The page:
The App Store is great, but sometimes Apple's apps are cool too

App Store on iPad
App Store on iPad (Image credit: iMore)

The App Store is filled to the brim with some amazing apps. The best on any mobile platform, without a doubt. Developers big and small, with huge teams and single people. They all make iOS, iPadOS, macOS, and watchOS what they are today. Apple might not do a good job of telling anyone, but without third-party apps and their developers, it wouldn't have the platforms it has today.

But sometimes, just sometimes, Apple's apps are cool too.

I say that because alongside my recent switch to iOS 15, I also decided to take another look at Mail on iPhone and iPad. I've used numerous third-party apps in the past including Spark, Despatch, Newton, and some I'm probably forgetting. But with iOS 15 bringing Focus to Apple's platforms and a newfound wish to dial down on notifications, I thought I'd embrace Mail's lack of push capability when using Gmail and make the switch.

So far, I'm liking it. It still has the annoyances I remember, like automatically moving to the next message and marking it unread as soon as you archive the previous one – if anyone knows how to stop that, hit me up — but I'll survive.

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This also got me wondering about what other Apple apps I should be trying out. I already use Safari, but what about Notes? I know some people swear by it, but can it compete with my mixture of Drafts and DEVONthink? Probably not the latter, but the former? Perhaps. That might be the next one I test out.

Weather is one app I'm going to give a try thanks to its integration of Dark Sky data and new notifications for when it rains. If that works as well as Dark Sky — and it should, it's using the same data — then I'm. CARROT Weather is one of the best iPhone apps around, but that might have to go as well.

I'm not expecting to end up running an iPhone with stock apps and nothing else, of course. Reminders isn't going to replace OmniFocus any time soon although I know that's another app that's seen big improvements in recent years. Could Podcasts replace Overcast? Can iCloud Keychain replace 1Password?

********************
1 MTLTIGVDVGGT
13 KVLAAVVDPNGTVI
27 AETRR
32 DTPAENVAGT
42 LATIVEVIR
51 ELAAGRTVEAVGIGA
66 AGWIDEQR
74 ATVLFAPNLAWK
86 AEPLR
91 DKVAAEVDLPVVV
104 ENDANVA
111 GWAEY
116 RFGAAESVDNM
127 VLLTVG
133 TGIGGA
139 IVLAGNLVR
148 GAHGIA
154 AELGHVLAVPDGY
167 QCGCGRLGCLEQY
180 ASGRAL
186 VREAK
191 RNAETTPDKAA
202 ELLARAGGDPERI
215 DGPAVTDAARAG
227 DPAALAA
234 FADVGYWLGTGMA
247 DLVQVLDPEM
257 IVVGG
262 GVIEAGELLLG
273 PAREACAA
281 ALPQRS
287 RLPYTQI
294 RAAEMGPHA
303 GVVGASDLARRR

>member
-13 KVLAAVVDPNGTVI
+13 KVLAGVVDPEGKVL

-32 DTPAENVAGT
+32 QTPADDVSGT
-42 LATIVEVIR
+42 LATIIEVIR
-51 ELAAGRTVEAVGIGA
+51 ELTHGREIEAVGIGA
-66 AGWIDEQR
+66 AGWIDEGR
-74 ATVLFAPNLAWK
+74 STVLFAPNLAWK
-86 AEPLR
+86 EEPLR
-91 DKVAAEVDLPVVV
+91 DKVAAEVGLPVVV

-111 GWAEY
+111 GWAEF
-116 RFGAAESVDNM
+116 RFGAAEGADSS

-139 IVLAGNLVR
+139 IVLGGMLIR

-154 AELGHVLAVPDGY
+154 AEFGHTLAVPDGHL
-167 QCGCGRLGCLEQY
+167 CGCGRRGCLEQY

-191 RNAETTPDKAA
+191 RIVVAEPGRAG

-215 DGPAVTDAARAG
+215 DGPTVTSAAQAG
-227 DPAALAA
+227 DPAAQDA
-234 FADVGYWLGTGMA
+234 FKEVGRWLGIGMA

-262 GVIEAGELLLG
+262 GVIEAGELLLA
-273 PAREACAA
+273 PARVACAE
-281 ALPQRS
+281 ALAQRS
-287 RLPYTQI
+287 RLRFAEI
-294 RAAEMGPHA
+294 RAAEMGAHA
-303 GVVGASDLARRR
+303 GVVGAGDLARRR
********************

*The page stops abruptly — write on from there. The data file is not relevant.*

Who knows. Let's just deal with Mail for now and see how we go!

Oliver Haslam
Contributor

Oliver Haslam has written about Apple and the wider technology business for more than a decade with bylines on How-To Geek, PC Mag, iDownloadBlog, and many more. He has also been published in print for Macworld, including cover stories. At iMore, Oliver is involved in daily news coverage and, not being short of opinions, has been known to 'explain' those thoughts in more detail, too.

Having grown up using PCs and spending far too much money on graphics card and flashy RAM, Oliver switched to the Mac with a G5 iMac and hasn't looked back. Since then he's seen the growth of the smartphone world, backed by iPhone, and new product categories come and go. Current expertise includes iOS, macOS, streaming services, and pretty much anything that has a battery or plugs into a wall. Oliver also covers mobile gaming for iMore, with Apple Arcade a particular focus. He's been gaming since the Atari 2600 days and still struggles to comprehend the fact he can play console quality titles on his pocket computer.

14 Comments
  • Honestly, Apple Default apps still lacks some features BUT (a big one) the features their apps lacks doesn’t justify, for me, to pay ~$300 yearly in Notes, To-do, Email services anymore. I moved back my Notes from Evernote/Notion to Apple Notes. From Todoist to Reminders. From 1Passwords to Apple Keychain and Bitwarden Free. From Hey to Apple iCloud Mail.
  • There's definitely a financial aspect to it, for sure.